What was unexpected was the cost of a replacement print head; the cheapest I could find was nearly £70. Add in another set of cartridges at £30, and it becomes significantly less expensive to just buy the new replacement model printer from Canon (the IP4850) at about £75 delivered. Which is just completely ridiculous.

In addition I’ve always been frustrated that the inkjet cartridges always seem to run out at an alarming rate. The manufacturers quote the capacity in pages of 5% coverage (340 pages, apparently), which may be representative of average business use, but decidedly unrealistic when you have three children printing lots of full-colour diagrams as part of their homework. I doubt that I got more than a hundred pages before one or another of the colour cartridges started running dry. Keeping the printer supplied involved the frequent advance purchase & stockpiling of cartridges.

Of course, printing technology has moved on in the intervening years, so I decided to do a proper examination of the options available against my expected printing requirements over the next few years. This is heavily influenced by the needs of my daughters who are entering the stage where they will be doing a lot more homework as part of their GCSE and A levels, and my need to produce the occasional “customer ready” document at home.

My requirements; Linux support, excellent black and white performance, automatic duplex (saves so much paper!), the ability to print colour diagrams, and a volume of approximately 200 pages per month. Long term cost of ownership is more of a factor than the purchase price, and we have no requirement for photographic printing, as we print photographs via a bureau.

To my surprise, the latest generation of SOHO colour laser printers compete very favourably with inkjets on total cost of ownership. There is no doubt that they are still more expensive, but to compensate for that, you get better print quality, faster throughput, and the convenience of much longer between (more expensive) toner cartridge changes.

In the end I narrowed the choice down to either the Canon IP4850 inkjet, or a Lexmark C543dn laser printer. Both had excellent reviews and represented the best fit for my expected needs for their respective technologies. However, finding a supplier offering the Lexmark with a 50% discount pretty much decided the issue; £150 delivered, with full capacity toner cartridges installed is hard to beat.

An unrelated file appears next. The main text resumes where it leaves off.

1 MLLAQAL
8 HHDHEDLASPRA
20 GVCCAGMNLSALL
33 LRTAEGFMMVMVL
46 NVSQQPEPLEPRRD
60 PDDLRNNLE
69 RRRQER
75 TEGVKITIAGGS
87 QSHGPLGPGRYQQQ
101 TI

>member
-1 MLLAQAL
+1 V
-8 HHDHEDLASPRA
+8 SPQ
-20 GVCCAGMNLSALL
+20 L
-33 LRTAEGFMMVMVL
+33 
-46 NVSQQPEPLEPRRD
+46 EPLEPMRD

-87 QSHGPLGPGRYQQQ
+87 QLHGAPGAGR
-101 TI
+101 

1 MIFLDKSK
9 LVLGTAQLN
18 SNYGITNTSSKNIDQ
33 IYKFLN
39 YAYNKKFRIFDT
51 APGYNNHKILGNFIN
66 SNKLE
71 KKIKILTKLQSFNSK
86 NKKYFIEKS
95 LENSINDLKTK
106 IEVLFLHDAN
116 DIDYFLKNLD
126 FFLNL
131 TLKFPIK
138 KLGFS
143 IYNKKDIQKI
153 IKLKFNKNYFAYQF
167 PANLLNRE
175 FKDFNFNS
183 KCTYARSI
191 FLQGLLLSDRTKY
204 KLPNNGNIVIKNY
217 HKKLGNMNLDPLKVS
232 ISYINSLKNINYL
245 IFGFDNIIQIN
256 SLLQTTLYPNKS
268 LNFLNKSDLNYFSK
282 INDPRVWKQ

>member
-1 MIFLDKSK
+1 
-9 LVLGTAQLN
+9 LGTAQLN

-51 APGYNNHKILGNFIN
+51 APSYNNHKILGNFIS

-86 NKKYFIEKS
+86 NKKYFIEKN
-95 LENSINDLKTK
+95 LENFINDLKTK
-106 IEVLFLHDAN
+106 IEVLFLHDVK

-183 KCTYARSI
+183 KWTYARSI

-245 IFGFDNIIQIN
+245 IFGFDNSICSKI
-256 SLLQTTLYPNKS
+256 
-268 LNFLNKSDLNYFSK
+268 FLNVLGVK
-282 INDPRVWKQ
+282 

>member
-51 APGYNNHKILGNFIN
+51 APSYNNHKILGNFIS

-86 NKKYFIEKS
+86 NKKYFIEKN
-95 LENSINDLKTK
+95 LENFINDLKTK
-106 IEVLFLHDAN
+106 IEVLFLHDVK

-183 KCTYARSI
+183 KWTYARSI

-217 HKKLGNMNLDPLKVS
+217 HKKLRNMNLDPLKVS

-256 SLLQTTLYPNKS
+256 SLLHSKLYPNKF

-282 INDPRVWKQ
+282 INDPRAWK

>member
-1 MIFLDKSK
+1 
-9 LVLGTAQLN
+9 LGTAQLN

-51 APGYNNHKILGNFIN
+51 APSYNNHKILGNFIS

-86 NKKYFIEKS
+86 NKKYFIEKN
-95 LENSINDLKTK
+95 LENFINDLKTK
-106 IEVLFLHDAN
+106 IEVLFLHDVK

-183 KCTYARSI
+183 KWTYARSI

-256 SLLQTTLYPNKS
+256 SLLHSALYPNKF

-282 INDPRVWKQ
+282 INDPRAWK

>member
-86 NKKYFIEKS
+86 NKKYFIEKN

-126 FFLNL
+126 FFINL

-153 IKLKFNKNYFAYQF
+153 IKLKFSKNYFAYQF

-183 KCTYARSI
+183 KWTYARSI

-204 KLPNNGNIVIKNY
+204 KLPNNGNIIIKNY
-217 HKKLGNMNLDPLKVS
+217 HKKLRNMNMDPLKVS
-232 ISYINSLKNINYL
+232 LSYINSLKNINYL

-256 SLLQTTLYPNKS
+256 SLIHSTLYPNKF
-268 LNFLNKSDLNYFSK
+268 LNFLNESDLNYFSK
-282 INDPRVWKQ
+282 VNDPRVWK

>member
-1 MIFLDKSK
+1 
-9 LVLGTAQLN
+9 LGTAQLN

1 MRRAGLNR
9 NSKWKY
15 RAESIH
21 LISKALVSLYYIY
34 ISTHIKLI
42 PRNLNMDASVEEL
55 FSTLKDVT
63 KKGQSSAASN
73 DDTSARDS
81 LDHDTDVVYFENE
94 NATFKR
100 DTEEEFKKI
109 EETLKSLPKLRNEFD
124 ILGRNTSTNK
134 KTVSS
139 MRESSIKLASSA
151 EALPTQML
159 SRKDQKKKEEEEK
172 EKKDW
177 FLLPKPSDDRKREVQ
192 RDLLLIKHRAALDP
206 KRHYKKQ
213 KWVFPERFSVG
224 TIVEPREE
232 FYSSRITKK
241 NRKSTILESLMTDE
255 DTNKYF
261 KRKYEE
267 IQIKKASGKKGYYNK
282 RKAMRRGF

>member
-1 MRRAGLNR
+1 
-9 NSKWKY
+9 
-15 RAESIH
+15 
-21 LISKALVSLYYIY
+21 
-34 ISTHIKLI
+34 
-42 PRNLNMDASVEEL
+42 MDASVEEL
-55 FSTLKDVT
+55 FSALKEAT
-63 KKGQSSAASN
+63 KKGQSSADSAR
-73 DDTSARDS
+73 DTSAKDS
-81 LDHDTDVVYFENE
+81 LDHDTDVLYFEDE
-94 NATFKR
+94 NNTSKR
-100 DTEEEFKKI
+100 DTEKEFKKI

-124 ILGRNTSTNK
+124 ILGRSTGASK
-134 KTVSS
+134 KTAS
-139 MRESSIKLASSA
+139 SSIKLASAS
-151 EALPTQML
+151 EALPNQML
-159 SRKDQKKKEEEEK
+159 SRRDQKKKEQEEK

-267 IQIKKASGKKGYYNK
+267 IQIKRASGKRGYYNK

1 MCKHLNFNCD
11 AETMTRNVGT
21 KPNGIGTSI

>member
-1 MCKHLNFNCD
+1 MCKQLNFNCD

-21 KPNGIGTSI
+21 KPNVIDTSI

I took my old Canon IP4000 down to the recycling centre yesterday. It felt really wrong to be “throwing away” something that with a little maintenance is basically capable of continuing to provide good service. But economically it just didn’t make sense. I felt very un-green.

Meanwhile the Lexmark is installed on my home network and working beautifully. I spent some time fiddling with the printer settings to reduce the toner intensity levels and the timeout period before the printer drops into its lowest power-saving mode, both of which ought to help me save money. It does mean a twenty second delay before the first page is printed while the printer warms back up, but once running it churns out paper at 20 pages a minute, so overall it’s a lot faster than the old inkjet we were used to.

Energy usage

I’ve been tracking my homes annual energy usage for several years now. For the last few it’s been fairly stable at around 19,000Kwh gas and 6,500Kwh electricity.

This year, with our new central heating boiler and maximised loft insulation, the figures are 15,500Kwh gas and 5,800Kwh electricity.

Taken together this reduces the carbon footprint of our home from 7.05 to 6.02 tonnes. The drop in gas usage is responsible for most of that, and is very welcome indeed. The electricity drop is good news too, though apart from forever going around turning lights off after my kids, I can’t account for any real changes in our usage, which is odd. However, I suspect it could be easily accounted for by something as small as using the oven a little less each week.

Now, if only I could find some reliable figures for the UK average to benchmark myself against…